On 6 June 1944, James Thomas Harper, an American son, gave his life for his country and global freedom. His sacrificial service is a lasting testament of his stalwart courage.
Born in rural Salt Lick, Bath County, Kentucky, on 9 February 1922, James was the fourth of seven children of John and Nancy Harper. Salt Lick, a rural town, was an hour or so west of its larger Kentucky neighbor, Lexington. When James arrived, the couple were parents of three children. In subsequent years, John and Nancy had a daughter and three sons. Lifelong Kentucky residents, John farmed while Nancy, known as Nannie, cared for their children and home.
James was in elementary school, approaching his 10th birthday when America collapsed into the Great Depression. Kentucky communities were hit hard, perhaps more severely than other states. Its economic and societal woes began in the 1920s.
The state’s timber industry had already faltered and fallen by 1929. Mining and textiles were fraught with overproduction, low wages and high unemployment while other industries thrived. Miners’ fierce resistance to unionization led to armed conflicts. Farm families eked out sustenance from overworked land that provided little income. As the Depression swallowed Appalachian states, a pervasive 1930 drought relentlessly kicked farmers into the dusty earth.
Newly elected President Roosevelt’s social programs found the region overcome by unemployment that far outstripped the country’s averages. In some counties, nearly 80% of the workforce was out of work. Federal support efforts created an entrenched dependency born from generational poverty.
With America’s 1941 plunge into war, the economy began to recover. In Salt Lick, an upturn was not readily forthcoming. Agriculture lingered, a desperate scratch-out existence for Kentuckians who were ill-equipped to find work in a growing industrialization. In 1940, James, then 18, lived with his family, working on farms as he'd done from his boyhood. Perhaps in search of a different life, he found his way to Franklin County, Indiana, some two hours away. There, he worked in a metal production company.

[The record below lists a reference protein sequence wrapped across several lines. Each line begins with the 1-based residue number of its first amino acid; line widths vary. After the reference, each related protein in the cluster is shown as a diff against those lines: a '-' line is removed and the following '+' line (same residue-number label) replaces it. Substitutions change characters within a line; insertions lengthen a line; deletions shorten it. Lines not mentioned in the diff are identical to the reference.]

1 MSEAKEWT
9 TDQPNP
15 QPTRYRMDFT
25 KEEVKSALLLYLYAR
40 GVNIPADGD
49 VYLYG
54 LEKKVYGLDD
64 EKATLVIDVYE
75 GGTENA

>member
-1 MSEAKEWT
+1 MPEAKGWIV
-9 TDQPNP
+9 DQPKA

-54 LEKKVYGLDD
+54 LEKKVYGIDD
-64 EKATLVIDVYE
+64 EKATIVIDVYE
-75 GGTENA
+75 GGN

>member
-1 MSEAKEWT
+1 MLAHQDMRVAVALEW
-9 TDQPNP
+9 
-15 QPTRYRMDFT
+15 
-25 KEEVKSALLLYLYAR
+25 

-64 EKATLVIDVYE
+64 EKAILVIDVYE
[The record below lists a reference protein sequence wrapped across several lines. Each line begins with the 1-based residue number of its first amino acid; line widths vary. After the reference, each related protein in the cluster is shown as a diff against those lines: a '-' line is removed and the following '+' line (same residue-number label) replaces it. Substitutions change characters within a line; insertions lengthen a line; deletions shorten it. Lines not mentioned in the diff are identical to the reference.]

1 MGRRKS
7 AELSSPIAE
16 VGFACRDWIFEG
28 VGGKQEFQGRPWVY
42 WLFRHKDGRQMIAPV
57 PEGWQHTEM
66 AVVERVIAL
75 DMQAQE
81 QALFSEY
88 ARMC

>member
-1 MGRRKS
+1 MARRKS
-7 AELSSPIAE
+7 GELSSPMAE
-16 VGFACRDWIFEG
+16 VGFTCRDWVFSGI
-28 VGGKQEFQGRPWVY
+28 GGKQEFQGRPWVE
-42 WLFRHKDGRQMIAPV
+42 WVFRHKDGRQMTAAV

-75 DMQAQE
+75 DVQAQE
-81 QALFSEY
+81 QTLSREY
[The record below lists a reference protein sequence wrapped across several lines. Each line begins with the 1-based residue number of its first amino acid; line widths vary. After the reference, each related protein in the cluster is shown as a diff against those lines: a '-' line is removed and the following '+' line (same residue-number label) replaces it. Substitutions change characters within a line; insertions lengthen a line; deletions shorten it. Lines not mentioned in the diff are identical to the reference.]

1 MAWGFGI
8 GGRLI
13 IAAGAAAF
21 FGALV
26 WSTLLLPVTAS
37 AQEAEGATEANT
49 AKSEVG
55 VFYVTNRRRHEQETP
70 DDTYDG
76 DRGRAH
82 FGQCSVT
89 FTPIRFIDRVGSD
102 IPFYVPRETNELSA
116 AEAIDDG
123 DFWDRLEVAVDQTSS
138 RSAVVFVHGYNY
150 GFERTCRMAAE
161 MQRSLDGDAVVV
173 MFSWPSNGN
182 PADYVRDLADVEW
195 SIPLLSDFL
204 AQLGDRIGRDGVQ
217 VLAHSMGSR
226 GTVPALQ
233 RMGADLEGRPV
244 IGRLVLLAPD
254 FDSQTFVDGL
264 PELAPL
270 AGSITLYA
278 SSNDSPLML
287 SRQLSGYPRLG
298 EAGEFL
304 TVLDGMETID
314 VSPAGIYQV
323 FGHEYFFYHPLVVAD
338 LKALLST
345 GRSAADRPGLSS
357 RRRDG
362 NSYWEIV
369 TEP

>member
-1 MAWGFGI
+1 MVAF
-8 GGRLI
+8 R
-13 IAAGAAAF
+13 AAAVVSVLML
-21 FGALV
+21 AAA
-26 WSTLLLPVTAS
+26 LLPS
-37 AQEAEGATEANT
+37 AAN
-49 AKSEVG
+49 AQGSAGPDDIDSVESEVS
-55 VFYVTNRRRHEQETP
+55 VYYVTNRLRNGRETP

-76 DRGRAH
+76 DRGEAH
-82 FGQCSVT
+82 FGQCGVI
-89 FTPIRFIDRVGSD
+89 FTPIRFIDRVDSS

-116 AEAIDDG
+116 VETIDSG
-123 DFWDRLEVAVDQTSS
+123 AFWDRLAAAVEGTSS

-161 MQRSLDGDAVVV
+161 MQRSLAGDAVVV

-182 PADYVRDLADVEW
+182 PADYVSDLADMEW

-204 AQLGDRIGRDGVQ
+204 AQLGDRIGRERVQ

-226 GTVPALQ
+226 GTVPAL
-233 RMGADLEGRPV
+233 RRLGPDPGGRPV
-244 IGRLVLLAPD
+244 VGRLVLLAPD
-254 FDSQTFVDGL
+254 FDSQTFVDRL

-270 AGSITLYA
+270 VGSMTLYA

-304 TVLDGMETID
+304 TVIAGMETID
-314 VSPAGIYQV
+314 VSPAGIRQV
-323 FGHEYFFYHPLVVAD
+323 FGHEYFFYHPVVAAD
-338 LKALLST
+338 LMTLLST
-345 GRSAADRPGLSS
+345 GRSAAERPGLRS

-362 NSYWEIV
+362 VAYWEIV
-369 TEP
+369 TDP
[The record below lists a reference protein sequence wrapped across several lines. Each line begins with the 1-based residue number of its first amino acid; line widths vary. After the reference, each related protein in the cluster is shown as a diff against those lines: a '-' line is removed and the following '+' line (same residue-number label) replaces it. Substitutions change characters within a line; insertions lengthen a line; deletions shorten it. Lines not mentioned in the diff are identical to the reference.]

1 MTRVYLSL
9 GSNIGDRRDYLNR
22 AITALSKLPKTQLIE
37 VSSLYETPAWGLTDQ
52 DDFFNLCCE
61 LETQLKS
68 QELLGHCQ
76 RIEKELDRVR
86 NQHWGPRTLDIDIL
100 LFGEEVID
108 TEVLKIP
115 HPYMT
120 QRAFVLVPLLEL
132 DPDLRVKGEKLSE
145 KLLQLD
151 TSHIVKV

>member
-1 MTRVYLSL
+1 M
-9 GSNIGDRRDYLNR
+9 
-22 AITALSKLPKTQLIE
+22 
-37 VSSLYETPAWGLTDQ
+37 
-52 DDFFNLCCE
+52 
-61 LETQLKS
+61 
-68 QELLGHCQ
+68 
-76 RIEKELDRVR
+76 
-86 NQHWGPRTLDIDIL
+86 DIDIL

At an unknown date before he enlisted, James married Helen Barbee. The couple likely lived in near his place of employment, though, their exact address is not known.
On 10 November 1942, James, 20, entered the United States Army at Cincinnati, Ohio. By March the following year, he was assigned to Company L, 3rd Battalion, 22nd Infantry while posted at Camp Gordon, Georgia. At Fort Jackson, South Carolina, Private Harper was awarded the Good Conduct Medal, 31 December 1943 at 22nd Infantry Headquarters. During his service, James was promoted to Private First Class.
PFC Harper deployed overseas 18 January with the 22nd Infantry Regiment aboard the Capetown Castle, a liner converted to a troop transport vessel. The ship arrived at Liverpool, England on 29 January 1944. From its base, the Regiment trained until the invasion.
Nineteen months after his enlistment, PFC Harper and thousands of other Allied soldiers climbed into landing crafts in darkness for the 100-mile Channel crossing. A massive 5,000 ship flotilla and 11,000 aircraft were poised to land in Normandy and free German-occupied France.
A ferocious storm on 4 June kept already loaded crafts stalemated along the coast. Low ceilings grounded planes. Hours inched by as the heavy vessels bumped and jostled against each other. Troops, miserable with seasickness, waited for their commanders to assess conditions. As the storm abated, General Eisenhower said, “Okay. Let’s go.” Finally, the Allies were underway for the D-Day assault, 6 June 1944.
Assaulting Normandy: Operation Neptune
Operation Neptune, D-Day, began Allied naval assaults along the 50-mile Normandy coast. It was the largest seaborne invasion in history. Although Hitler expected a strike, he could not pinpoint its exact date or location. Erroneously, he believed the Allies would strike in several places. As an invasion deterrent, Hitler ordered construction of the Atlantic Wall. For two years, the Nazis constructed 2,000 miles of coastal fortifications. Field Marshall General Erwin Rommel was in charge of finishing the massive project.
As June’s target date approached, the unseasonably poor conditions distracted the Germans. The weather seemed too foul for any amphibious landing. Rommel took the opportunity to celebrate his wife’s birthday at their Berlin home. The S-boats from Cherbourg, normally on Channel patrol, remained in port. Despite the massive number of Allied ships heading inland, German shore radar detected nothing until 0309 hours, 6 June.